Catherine Young is a freelance writer from Trinidad and Tobago. She believes cake is better than pie, leggings are pants, and Magic Mike XXL is a slept-on classic. If she ever writes her memoirs, they will be called “Sometimes I Sleep On The Floor.” Read more of her writing on her website, or say hello on Twitter.

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  • rolaroid

    There is nothing wrong with constantly eating — Mindy Lahiri is a hero! 😉

  • spicyearlgrey

    can i hear a FUCK YEA for south asians??

  • fortinbras

    Nice article, but I’d just like to point out that Kumail Nanjiani is Pakistani, not Indian.

    • Haley Nahman

      Thank you for this — we’ve corrected!

  • Anni

    If anyone is in LA – I highly, highly recommend you check out the Paley Centre where they currently have a small archive of iconic Mindy Project looks up on display. Entry is free, donation suggested so it’s doable on any budget!

    • I wish I was in town to see this! I feel like Mindy’s wardrobe often gets treated like a joke on the show in that she wear loud colours and large patterns like a child. But if I’m honest I would happily wear a smooth 80% of her wardrobe on the show.

      • SOO DHOWOW

        I always thought “gimme all of those outfits please!”

    • gracesface

      thank you for reminding me to visit the Paley Centre when I head to LA again!

  • Babs

    Love this tribute! Also more WOC writers please!!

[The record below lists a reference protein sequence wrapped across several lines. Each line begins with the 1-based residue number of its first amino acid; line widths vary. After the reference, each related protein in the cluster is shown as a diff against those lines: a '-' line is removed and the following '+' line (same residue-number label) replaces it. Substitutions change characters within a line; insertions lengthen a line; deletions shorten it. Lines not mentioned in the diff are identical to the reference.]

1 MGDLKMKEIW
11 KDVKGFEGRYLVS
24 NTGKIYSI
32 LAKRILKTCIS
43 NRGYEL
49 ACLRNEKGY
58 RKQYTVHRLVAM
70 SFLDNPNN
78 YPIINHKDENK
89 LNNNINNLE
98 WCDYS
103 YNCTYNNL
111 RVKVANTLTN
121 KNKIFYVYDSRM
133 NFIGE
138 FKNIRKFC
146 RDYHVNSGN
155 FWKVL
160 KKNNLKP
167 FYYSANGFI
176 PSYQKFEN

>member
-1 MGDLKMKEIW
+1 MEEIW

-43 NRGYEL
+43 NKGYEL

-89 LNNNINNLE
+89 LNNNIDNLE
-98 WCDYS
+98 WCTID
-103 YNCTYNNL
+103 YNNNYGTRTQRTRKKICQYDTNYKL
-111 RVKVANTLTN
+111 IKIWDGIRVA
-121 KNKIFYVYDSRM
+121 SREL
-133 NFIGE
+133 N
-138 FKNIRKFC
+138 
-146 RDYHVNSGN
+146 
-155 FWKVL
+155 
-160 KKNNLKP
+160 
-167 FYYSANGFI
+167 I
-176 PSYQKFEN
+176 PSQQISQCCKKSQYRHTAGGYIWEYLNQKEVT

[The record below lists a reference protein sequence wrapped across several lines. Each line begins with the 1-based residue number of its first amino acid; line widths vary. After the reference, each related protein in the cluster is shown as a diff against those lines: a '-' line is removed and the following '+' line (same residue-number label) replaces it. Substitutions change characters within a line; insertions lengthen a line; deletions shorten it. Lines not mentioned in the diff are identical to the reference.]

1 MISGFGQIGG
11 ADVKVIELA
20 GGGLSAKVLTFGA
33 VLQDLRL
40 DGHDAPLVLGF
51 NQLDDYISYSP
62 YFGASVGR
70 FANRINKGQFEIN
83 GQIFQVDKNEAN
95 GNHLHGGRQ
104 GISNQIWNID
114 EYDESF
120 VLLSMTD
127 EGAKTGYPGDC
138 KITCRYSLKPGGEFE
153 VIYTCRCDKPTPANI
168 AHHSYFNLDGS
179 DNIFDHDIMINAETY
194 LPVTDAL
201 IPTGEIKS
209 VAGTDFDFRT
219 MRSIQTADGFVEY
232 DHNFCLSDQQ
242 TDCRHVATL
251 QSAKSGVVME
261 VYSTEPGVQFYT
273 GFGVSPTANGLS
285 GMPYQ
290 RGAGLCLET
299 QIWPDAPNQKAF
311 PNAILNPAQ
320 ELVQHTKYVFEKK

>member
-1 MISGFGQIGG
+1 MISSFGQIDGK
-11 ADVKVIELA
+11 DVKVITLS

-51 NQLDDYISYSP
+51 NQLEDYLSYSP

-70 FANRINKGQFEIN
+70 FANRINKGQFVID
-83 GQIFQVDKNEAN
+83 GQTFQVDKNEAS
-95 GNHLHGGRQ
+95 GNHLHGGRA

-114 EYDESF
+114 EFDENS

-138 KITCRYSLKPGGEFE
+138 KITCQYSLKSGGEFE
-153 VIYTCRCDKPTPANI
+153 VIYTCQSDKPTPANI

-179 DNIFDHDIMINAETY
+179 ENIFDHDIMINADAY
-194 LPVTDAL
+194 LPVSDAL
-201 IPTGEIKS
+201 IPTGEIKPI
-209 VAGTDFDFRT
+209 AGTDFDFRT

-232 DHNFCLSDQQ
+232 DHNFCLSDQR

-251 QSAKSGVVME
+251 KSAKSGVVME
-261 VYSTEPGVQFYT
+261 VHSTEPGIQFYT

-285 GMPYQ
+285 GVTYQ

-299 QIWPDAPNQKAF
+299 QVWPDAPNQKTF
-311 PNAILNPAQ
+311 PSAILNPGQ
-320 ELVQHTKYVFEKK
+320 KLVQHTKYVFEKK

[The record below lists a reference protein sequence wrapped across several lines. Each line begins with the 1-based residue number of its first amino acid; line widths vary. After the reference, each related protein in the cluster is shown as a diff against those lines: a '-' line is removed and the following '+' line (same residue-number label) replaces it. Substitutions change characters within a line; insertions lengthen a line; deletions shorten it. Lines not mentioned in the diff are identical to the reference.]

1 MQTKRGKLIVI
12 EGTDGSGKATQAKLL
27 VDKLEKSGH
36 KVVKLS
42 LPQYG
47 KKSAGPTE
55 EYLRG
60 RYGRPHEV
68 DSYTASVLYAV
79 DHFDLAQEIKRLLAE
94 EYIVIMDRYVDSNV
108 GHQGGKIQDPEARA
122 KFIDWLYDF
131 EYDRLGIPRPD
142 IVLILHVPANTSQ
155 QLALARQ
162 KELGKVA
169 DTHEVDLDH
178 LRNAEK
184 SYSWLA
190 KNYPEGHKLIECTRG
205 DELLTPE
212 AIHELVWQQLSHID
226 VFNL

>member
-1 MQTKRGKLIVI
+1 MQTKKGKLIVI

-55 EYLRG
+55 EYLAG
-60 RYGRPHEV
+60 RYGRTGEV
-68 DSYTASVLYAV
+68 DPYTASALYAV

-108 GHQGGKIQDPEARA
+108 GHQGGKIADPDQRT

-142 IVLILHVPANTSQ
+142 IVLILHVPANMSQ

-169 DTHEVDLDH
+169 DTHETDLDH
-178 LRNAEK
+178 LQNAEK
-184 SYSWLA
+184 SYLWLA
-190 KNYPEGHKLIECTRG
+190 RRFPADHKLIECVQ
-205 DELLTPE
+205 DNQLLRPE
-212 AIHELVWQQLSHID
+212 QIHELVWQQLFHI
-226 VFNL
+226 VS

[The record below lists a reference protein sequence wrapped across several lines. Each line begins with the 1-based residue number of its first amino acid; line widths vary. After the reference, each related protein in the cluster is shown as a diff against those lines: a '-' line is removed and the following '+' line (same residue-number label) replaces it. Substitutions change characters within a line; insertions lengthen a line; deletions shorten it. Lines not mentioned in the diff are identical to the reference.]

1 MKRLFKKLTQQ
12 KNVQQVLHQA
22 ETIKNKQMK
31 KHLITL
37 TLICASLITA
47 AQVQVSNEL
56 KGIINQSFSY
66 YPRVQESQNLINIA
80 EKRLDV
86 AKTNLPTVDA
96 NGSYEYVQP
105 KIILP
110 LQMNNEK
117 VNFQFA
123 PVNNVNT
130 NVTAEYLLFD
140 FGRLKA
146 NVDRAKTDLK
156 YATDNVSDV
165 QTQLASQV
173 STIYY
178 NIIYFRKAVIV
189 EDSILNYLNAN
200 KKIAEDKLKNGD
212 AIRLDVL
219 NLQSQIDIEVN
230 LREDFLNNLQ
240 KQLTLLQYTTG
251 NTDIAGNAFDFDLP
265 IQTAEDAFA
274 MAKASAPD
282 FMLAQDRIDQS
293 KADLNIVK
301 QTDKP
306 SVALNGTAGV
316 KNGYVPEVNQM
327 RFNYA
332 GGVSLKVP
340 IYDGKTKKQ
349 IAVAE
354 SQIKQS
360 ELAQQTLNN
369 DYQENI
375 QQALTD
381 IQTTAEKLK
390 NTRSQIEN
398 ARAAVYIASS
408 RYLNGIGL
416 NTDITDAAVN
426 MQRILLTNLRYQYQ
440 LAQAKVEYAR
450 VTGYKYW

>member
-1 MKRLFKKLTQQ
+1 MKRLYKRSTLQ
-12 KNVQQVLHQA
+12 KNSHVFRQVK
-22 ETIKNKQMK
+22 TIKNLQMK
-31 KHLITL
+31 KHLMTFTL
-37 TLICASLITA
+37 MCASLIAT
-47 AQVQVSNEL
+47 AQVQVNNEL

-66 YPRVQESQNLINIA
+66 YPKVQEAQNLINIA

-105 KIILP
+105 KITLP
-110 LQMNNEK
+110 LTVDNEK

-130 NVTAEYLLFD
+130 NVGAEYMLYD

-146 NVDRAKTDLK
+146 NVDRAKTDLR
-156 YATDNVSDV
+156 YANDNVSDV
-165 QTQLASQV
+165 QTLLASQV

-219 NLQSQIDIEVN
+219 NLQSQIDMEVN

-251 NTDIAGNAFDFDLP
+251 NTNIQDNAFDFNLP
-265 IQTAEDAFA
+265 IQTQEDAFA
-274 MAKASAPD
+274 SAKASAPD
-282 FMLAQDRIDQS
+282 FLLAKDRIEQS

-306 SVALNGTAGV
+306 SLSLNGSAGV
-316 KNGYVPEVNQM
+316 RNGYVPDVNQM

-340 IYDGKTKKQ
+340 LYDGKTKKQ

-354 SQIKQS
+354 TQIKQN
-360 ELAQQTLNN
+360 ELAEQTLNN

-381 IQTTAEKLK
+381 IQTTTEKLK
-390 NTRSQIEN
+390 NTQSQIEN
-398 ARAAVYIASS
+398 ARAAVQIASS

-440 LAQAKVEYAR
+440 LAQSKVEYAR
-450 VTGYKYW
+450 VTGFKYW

• Yes please!

      • Lizelle Galaz

        Pretty please!

    • Halah Flynn

      Would love to see more perspectives from women of color as well!

    • Amelia Diamond

      Yes, I promise you will see more, increasingly and consistently so, over the next few months

      • Babs


  • Cristina

    I love Mindy. While I didn’t find her books as entertaining as her show, as a whole she is awesome. I remember reading an interview talking about her weight and she was annoyed that people thought it was easy to stay chubby and that she had to work really hard, as if she could magically lose weight etc. I was just touched by that, because body types are all shapes and sizes, and some of us have to work really hard to maintain what most people call :chubby”.

  • I’m a Mindy (Kaling and Project) fan, but I think saying that the show paved the way for “Master of None” and “The Big Sick” is a bit of a stretch. I think “Mindy Project” shares more DNA with something like “Crazy Ex-Girlfriend,” and has done more for the complex, not surface-level likable female protagonist driven show.